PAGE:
Biscornu – in three dimensions

Not long after I wrote my post about the biscornu I’ve been working on, I finished it! There are loads of great tutorials online about how to put a biscornu together so it wasn’t very difficult – thank goodness for the internet, right? It takes eagle eyes and patience, but I managed assemble it without any mis-stitches. The trick is to whip stitch the back stitches around the outside of both the front and the back together, never missing one stitch. I had to use my trusty magnifying daylight lamp to see what I was doing and my new reading glasses; I couldn’t have assembled the biscornu without them.

I watched two different videos so I would have more than one set of instructions about how to do it. When I was a teacher (and a student) I always found that more than one explanation was helpful. The two videos I watched are here and here.

If anyone has a video they think is fabulous, please leave comment below with the link to share it.

Assemblying a biscornu is a geometric puzzle that, once you understand how it’s done, is not difficult. It’s a little like being shown how to do a magic trick! Once the stitching that holds the top and bottom together was almost finished I filled my biscornu with flax seeds and lavender. I like to use something heavier than finer fill so the biscornu has weight and, because of the design, I wanted to use a little dried lavender so it would smell nice.

Now that it’s finished and I can see and hold it…I think I’ll be making another one! It’s likely I’ll do the same design again since I “know how it goes.”  A bit like playing a piano piece you know well for the joy of being able to play it without making mistakes – well, I can hope, right?! Who knows, maybe stitching one of Amy Mitten’s samplers isn’t such an unrealistic goal after all!




Trevelyon’s Pocket Finished!

This post is a bit premature since I haven’t written about how I finished Trevelyon’s Pocket yet…but I’m so excited to share the finished piece with all of you, so, I’ve decided not to wait!

It’s been a longer than usual project, being interrupted with a move from Berlin, Germany to Ames, Iowa and home remodelling in the middle. All told the process, including research, design, set up, embroidery, and assembly, took over 300 hours and I loved every single minute!

The finished size is a tiny 5 x 2 ¾ inches. The embroidery is done with Au ver à soie silk on white shot silk fabric backed with muslin/calico. The gold is chip work embroidered with gold check thread. The clasp is a small imitation pearl from an old bracelet and the loop I made myself with ivory embroidery silk. It’s lined with emerald green silk.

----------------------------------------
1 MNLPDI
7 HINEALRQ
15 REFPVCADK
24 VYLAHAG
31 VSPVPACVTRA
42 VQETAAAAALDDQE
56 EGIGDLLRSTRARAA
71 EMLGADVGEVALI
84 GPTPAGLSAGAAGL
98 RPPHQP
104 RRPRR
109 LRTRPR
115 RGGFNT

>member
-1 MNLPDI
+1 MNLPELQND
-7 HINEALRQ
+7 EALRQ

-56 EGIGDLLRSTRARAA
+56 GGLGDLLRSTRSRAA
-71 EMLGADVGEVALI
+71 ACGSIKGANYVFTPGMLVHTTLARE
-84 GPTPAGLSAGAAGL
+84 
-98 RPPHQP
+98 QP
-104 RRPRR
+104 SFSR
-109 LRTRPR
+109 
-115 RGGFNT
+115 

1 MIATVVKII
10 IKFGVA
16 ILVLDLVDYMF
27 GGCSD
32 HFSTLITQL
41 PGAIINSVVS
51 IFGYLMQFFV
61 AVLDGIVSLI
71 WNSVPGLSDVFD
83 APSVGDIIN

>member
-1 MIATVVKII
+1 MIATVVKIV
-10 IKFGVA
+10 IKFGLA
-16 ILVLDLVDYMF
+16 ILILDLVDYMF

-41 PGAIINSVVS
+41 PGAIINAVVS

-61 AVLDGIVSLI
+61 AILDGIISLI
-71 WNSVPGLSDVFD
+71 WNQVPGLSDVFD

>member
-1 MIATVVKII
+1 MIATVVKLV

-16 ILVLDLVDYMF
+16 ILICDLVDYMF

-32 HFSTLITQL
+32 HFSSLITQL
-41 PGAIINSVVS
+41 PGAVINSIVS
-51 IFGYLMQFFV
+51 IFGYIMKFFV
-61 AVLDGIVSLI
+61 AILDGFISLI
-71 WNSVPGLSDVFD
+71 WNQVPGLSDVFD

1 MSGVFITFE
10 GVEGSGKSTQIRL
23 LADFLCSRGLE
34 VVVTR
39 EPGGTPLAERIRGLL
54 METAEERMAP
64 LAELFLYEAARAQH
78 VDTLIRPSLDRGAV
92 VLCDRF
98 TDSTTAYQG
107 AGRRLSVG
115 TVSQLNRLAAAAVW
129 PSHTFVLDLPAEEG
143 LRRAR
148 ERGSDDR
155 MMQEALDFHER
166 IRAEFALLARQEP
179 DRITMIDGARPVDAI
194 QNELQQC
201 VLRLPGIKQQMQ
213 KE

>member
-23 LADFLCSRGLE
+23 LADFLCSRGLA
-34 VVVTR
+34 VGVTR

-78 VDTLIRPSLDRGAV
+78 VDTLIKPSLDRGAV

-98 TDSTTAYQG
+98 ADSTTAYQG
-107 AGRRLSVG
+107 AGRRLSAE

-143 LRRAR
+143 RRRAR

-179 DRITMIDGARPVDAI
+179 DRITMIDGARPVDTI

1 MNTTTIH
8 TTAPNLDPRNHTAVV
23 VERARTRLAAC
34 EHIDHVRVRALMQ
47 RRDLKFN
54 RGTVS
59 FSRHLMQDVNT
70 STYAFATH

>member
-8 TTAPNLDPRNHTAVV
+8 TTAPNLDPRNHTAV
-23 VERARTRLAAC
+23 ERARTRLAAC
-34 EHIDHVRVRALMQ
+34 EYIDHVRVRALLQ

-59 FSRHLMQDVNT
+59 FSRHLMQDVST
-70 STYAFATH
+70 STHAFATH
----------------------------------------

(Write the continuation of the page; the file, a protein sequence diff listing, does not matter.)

I hope you enjoy looking at this little bit of reproduced elegance from the the 17th century.

An announcement about the Trevelyon’s Pocket course will be coming in the next few weeks. If you’ve signed up for notifications about upcoming courses on With Threaded Needle you will receive an email about this course.  If you want to be notified, please send  an email to:  kathy “at” with threaded needle “dot” com and I will put you on the list. Watch for an announcement on this blog and via Facebook as well.








My first Biscornu – in cross stitch!

Years ago, I was a cross stitcher. I have Christmas stockings that I made which are used yearly.  Then life got busier and I moved away from needlework. When I came back to it, I did surface embroidery, including goldwork and canvas work. I didn’t attempt any cross stitch and now I know why.

I can’t count. I spend more time counting than stitching on this project and I simply don’t have the patience for it any more. Nor do I have the eyes or the concentration! My admiration for those of you who can cross stitch is enormous. I love the pretty orderliness of a beautifully cross stitched piece. I love samplers – especially ones designed by Amy Mitten – that use different counted techniques. Sadly, I think they are not, nor will they ever be, something I can accomplish without a great deal of frustration.

For the past two weeks I’ve been working on my first Biscornu for an exchange my EGA chapter is having with a chapter in New Zealand. I signed up thinking “I can do this much cross stitch. It isn’t much. How difficult can it be?”

It was difficult, confusing and frustrating in turns. I got lost, counted wrong, pulled stitches out, put them back and pulled them out again.However, I persevered and finally finished the front and back today.


You cannot imagine how relieved and happy I feel. Firstly, it’s finished! Secondly, I did it! There are some mistakes where the threads aren’t perfectly taut but I can fix that with a few gentle tugs at the back.

The pattern is from Etsy. You can find it here.   The design is charming and I chose it because I knew I would keep stitching to see it finished. All of the designs from Rainburst Embroidery are pretty and I wish I could whip them all up in a few days. Not weeks.

Having received no “training” in cross stitch, I know there must be tips and tricks to learn to make a piece that’s perfect and cleanly stitched. Some of the members of my EGA chapter do amazing work and I admire them all the more now that I’ve cross stitched my own biscornu!

Next, I need to assemble it and find a darling button for the top. Then I’ll bring it along to my meeting where it will be boxed up with all the others and sent off to New Zealand. I hope the recipient is happy with it and I can’t wait to see the one that will be sent to me! I only hope whomever stitched it had a less frustrating time than I did!